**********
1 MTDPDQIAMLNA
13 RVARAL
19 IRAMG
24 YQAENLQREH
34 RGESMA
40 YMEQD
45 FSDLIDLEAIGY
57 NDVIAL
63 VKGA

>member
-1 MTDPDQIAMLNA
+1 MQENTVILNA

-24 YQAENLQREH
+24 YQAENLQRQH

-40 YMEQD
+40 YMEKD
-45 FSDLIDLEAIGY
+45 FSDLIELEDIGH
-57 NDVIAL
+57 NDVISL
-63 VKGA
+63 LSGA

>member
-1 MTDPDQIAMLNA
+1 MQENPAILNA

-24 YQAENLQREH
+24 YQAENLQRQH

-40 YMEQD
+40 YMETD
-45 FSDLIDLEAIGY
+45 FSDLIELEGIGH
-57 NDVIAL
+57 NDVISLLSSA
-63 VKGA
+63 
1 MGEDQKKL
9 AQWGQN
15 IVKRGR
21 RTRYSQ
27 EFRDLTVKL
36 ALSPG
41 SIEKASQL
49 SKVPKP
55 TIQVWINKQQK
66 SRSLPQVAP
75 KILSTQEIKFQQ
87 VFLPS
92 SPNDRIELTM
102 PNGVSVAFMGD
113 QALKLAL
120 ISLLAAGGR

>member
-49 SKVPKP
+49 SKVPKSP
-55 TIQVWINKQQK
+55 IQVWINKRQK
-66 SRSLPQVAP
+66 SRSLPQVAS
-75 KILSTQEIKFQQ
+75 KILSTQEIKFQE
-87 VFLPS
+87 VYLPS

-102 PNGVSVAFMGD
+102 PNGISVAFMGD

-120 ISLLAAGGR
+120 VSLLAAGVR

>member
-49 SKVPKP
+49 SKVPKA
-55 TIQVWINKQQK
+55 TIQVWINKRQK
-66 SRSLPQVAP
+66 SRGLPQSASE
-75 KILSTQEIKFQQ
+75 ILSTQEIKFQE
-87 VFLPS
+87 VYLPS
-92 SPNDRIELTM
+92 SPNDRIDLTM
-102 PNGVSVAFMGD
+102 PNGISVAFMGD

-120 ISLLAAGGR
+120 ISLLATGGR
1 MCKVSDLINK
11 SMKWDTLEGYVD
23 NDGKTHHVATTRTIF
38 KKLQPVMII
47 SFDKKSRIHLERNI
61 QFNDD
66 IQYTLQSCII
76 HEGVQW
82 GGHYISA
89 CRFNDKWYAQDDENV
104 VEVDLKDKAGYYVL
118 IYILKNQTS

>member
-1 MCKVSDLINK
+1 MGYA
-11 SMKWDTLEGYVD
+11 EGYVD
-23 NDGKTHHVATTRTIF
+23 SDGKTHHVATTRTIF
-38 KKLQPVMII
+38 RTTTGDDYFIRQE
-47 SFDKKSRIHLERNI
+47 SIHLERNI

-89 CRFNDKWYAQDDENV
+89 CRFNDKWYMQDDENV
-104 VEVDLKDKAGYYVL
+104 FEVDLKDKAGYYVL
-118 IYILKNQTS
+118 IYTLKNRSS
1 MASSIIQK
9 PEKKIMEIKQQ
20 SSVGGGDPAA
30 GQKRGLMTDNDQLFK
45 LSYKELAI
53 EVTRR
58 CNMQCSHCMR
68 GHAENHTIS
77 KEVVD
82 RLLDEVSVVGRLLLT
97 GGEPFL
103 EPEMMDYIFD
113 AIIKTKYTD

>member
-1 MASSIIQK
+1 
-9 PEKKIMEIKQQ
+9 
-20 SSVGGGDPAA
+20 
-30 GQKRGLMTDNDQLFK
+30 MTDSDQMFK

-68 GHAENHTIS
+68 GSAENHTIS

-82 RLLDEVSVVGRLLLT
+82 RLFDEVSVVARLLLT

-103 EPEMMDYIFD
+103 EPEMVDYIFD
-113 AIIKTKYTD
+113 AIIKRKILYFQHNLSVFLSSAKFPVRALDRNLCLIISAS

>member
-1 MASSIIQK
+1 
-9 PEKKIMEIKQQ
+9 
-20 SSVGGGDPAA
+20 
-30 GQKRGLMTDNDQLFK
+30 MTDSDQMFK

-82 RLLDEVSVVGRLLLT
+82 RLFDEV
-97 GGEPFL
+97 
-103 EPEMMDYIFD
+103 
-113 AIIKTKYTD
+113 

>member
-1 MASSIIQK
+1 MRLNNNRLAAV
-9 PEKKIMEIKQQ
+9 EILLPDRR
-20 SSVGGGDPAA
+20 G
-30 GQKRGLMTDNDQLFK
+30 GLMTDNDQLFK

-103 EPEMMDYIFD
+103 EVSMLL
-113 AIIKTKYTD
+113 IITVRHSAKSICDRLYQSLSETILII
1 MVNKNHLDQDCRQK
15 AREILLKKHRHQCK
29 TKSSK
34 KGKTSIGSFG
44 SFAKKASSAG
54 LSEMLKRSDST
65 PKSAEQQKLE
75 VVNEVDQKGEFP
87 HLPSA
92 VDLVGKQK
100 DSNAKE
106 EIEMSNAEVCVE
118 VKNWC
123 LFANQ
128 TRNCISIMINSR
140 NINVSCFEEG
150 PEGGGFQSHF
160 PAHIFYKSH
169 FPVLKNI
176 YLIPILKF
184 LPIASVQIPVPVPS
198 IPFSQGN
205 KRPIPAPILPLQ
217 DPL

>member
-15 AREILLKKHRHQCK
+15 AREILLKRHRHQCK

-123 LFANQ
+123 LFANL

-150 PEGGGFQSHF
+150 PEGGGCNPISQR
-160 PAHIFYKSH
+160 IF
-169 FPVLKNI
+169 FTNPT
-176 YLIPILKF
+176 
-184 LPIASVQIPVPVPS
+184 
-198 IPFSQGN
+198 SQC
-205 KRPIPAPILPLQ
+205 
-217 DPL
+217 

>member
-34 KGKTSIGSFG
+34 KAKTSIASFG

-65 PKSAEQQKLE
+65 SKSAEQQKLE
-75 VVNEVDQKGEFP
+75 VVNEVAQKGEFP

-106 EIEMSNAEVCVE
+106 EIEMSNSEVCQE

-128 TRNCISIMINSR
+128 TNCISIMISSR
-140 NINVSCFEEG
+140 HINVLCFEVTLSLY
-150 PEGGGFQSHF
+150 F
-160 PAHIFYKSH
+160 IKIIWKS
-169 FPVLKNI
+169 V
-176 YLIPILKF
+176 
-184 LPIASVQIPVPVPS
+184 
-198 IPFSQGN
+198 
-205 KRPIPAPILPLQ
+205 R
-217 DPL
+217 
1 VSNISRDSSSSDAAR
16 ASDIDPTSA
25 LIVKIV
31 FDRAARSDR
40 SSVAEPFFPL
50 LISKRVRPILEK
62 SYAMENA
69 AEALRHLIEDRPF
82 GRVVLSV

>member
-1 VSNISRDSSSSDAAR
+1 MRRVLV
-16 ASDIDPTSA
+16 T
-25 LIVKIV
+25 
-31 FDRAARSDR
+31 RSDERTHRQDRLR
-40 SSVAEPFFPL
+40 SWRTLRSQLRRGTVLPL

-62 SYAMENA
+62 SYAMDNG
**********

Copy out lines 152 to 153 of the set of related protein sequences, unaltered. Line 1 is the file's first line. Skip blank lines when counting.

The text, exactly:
-82 RLLDEVSVVGRLLLT
+82 RLFDEV